C.H. Spurgeon (1834-1892) is best- remembered today for the remarkable ministry he exercised in London during the Victorian era. His influence was incalculable. Thousands listened to his preaching every week. While hundreds of thousands throughout the world later read his sermons in published form. A man of great natural gifts, charm and wit, Spurgeon's master passion was evident in everything he did to preach Jesus Christ to all as the only Saviour. But as early as 1855 this brought him into a serious and prolonged doctrinal controversy with Hyper-Calvinism By tracing this conflict, exploring the issues involved in it and showing what was at stake in them, Iain Murray underlines the contemporary relevance and importance of sharing Spurgeon's convictions.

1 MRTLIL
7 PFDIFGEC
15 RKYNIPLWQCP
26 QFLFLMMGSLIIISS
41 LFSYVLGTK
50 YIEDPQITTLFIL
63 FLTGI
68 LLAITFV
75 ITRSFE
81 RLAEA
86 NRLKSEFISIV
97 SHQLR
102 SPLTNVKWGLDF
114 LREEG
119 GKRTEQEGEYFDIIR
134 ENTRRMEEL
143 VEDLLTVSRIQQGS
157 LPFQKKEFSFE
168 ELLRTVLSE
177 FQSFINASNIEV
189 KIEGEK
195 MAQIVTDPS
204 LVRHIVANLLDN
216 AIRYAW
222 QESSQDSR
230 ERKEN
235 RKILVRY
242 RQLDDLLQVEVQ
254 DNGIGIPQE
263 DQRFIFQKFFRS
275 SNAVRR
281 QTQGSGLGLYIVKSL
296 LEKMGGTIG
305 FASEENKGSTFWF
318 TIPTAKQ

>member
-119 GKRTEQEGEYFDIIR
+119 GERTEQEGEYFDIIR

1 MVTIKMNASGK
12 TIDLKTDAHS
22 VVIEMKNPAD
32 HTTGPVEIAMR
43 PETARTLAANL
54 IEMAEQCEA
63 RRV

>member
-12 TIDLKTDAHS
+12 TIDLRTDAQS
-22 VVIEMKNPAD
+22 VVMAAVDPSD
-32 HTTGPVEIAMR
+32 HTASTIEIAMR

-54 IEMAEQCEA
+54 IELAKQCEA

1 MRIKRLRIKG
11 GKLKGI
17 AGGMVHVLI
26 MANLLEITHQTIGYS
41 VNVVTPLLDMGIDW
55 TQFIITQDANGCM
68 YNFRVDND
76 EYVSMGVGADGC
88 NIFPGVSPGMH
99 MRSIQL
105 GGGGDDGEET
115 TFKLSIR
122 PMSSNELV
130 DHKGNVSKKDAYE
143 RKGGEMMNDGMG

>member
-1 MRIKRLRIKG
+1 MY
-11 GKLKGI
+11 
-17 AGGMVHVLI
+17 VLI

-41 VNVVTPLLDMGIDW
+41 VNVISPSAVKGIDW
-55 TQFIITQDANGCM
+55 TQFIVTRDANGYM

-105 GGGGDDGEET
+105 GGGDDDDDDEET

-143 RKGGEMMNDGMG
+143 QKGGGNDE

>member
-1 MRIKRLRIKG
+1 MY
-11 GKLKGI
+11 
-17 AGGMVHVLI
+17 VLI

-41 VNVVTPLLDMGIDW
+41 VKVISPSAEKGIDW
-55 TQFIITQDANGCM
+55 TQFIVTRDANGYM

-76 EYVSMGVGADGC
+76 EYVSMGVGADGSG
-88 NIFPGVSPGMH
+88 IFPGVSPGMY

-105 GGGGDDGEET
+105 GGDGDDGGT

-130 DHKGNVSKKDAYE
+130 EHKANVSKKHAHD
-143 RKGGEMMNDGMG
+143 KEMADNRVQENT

- 152 pages